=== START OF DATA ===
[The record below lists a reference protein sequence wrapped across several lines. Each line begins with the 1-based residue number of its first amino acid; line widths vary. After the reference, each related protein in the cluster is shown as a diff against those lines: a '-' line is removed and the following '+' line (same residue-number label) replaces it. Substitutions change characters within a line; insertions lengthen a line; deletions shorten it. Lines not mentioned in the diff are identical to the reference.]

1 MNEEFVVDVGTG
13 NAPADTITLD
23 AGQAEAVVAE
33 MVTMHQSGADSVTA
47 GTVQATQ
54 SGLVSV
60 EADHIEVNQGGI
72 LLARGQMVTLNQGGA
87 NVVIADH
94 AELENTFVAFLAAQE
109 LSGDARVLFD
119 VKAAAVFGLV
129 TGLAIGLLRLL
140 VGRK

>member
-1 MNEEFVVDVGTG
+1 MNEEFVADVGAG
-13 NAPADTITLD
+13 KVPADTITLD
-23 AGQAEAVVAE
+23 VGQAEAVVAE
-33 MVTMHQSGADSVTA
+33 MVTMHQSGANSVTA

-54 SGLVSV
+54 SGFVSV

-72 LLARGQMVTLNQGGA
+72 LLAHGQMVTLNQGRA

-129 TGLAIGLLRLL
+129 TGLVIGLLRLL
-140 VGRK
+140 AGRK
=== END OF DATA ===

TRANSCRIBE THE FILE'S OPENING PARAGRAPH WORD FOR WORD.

[The record below lists a reference protein sequence wrapped across several lines. Each line begins with the 1-based residue number of its first amino acid; line widths vary. After the reference, each related protein in the cluster is shown as a diff against those lines: a '-' line is removed and the following '+' line (same residue-number label) replaces it. Substitutions change characters within a line; insertions lengthen a line; deletions shorten it. Lines not mentioned in the diff are identical to the reference.]